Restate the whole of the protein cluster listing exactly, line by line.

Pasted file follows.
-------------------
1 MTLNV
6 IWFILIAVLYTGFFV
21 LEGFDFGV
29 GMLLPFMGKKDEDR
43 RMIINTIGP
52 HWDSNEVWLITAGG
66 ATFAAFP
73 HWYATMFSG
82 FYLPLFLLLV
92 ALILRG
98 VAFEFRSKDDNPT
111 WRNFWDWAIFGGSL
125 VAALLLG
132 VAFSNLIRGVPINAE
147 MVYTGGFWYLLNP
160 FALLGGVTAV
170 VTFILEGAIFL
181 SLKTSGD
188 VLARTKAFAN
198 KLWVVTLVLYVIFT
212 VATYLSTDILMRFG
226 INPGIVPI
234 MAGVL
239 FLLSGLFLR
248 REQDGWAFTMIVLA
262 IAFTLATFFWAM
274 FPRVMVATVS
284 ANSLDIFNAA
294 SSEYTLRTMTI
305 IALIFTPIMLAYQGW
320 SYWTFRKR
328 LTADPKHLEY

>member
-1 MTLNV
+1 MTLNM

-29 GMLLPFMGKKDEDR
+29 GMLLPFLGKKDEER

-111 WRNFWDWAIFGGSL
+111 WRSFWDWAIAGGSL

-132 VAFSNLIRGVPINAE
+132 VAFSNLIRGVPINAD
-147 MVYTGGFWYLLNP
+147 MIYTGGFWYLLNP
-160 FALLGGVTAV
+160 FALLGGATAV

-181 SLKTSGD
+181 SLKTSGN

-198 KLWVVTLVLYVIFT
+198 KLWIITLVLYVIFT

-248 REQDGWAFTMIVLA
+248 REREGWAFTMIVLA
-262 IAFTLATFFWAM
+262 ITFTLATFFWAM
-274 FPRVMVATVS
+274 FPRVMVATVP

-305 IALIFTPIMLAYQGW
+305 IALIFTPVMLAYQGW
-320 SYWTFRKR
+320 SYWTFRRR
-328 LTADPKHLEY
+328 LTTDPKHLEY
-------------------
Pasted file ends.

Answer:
1 MTLNV
6 IWFILIAVLYTGFFV
21 LEGFDFGV
29 GMLLPFMGKKDEDR
43 RMIINTIGP
52 HWDSNEVWLITAGG
66 ATFAAFP
73 HWYATMFSG
82 FYLPLFLLLV
92 ALILRG
98 VAFEFRSKDDNPT
111 WRNFWDWAIFGGSL
125 VAALLLG
132 VAFSNLIRGVPINAE
147 MVYTGGFWYLLNP
160 FALLGGVTAV
170 VTFILEGAIFL
181 SLKTSGD
188 VLARTKAFAN
198 KLWVVTLVLYVIFT
212 VATYLSTDILMRFG
226 INPGIVPI
234 MAGVL
239 FLLSGLFLR
248 REQDGWAFTMIVLA
262 IAFTLATFFWAM
274 FPRVMVATVS
284 ANSLDIFNAA
294 SSEYTLRTMTI
305 IALIFTPIMLAYQGW
320 SYWTFRKR
328 LTADPKHLEY

>member
-1 MTLNV
+1 MTLNM

-29 GMLLPFMGKKDEDR
+29 GMLLPFLGKKDEER

-111 WRNFWDWAIFGGSL
+111 WRSFWDWAIAGGSL

-132 VAFSNLIRGVPINAE
+132 VAFSNLIRGVPINAD
-147 MVYTGGFWYLLNP
+147 MIYTGGFWYLLNP
-160 FALLGGVTAV
+160 FALLGGATAV

-181 SLKTSGD
+181 SLKTSGN

-198 KLWVVTLVLYVIFT
+198 KLWIITLVLYVIFT

-248 REQDGWAFTMIVLA
+248 REREGWAFTMIVLA
-262 IAFTLATFFWAM
+262 ITFTLATFFWAM
-274 FPRVMVATVS
+274 FPRVMVATVP

-305 IALIFTPIMLAYQGW
+305 IALIFTPVMLAYQGW
-320 SYWTFRKR
+320 SYWTFRRR
-328 LTADPKHLEY
+328 LTTDPKHLEY